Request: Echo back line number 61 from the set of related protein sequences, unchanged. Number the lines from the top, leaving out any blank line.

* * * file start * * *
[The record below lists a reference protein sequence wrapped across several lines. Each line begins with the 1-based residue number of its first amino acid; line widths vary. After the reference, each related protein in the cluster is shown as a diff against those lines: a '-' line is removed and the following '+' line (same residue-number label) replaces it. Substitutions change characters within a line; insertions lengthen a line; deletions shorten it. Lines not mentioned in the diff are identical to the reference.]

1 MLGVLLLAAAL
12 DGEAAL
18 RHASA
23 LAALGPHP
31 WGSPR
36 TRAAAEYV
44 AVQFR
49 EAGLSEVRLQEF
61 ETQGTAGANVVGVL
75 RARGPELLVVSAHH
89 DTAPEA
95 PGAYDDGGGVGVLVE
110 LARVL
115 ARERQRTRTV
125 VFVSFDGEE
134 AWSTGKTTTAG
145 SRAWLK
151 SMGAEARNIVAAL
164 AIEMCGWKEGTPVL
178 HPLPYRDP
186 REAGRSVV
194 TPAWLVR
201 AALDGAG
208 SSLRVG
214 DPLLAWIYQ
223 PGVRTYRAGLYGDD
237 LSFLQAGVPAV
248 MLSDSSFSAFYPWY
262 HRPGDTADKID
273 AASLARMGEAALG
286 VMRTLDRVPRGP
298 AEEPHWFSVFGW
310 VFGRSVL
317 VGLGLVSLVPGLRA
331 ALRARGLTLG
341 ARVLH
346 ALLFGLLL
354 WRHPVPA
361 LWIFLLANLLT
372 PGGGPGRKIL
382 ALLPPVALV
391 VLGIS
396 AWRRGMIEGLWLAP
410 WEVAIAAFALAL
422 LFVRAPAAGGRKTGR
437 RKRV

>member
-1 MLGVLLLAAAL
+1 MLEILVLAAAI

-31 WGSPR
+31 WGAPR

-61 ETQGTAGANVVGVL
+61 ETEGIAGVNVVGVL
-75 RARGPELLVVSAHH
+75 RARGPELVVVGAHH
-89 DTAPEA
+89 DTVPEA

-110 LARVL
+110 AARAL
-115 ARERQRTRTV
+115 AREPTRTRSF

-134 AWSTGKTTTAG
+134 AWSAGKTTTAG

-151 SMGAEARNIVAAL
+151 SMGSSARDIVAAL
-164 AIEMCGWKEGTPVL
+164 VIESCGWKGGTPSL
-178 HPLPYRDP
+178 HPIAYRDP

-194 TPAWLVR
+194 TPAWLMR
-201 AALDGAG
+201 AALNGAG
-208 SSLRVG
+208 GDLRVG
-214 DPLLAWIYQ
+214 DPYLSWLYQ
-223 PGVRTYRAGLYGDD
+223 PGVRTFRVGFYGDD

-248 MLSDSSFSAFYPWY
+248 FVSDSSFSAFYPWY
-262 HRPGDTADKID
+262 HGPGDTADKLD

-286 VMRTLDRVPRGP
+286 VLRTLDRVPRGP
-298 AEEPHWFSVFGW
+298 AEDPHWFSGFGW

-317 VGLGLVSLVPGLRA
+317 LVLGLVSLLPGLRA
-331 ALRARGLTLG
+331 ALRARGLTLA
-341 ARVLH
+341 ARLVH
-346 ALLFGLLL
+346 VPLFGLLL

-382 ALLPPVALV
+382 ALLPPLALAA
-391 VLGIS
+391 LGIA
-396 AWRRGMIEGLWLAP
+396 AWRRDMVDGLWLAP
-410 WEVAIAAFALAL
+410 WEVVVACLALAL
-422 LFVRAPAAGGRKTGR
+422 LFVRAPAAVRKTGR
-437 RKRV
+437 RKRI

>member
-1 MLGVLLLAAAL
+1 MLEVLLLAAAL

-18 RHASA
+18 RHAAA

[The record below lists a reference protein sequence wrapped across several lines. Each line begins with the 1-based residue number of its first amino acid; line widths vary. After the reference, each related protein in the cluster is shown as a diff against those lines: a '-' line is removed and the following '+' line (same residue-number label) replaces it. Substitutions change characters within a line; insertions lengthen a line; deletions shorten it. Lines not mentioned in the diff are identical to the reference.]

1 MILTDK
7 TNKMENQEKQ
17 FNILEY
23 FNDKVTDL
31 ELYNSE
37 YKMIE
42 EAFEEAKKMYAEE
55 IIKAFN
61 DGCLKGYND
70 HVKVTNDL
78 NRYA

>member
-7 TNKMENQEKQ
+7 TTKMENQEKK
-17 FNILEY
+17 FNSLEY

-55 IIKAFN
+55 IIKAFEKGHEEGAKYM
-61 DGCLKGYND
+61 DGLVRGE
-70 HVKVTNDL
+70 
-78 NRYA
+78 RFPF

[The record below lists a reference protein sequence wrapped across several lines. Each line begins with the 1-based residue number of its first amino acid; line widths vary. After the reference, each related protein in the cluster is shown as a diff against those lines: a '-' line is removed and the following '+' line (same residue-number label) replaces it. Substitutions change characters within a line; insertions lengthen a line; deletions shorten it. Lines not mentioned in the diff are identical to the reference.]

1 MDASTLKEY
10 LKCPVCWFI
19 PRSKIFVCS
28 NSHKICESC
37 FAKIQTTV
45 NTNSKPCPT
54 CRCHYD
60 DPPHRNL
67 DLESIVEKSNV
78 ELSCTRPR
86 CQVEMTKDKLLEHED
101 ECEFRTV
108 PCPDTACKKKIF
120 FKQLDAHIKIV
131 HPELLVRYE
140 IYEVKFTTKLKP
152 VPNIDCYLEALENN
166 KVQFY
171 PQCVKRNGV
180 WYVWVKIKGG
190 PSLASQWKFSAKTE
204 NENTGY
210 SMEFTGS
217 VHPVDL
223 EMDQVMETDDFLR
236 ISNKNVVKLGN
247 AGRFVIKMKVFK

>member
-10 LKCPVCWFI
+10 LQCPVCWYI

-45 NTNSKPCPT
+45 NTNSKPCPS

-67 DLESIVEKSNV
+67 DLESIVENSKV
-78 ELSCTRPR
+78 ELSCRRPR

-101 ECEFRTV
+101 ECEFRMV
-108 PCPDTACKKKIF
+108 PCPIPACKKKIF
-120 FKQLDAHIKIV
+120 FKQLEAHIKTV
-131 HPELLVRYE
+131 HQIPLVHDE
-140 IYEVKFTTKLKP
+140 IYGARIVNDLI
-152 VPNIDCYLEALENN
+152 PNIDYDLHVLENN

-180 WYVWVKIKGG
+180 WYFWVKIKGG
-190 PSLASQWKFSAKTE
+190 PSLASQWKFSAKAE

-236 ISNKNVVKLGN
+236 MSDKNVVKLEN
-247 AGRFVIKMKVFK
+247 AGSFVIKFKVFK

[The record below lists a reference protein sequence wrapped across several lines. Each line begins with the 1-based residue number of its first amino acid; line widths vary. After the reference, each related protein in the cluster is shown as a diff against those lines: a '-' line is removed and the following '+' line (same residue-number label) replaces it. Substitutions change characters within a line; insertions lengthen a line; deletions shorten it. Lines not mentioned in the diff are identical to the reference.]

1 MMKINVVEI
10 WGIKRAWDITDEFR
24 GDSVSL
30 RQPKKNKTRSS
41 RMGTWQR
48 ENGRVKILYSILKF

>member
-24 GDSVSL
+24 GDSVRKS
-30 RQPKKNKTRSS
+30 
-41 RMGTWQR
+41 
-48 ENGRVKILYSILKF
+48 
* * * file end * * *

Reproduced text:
-115 ARERQRTRTV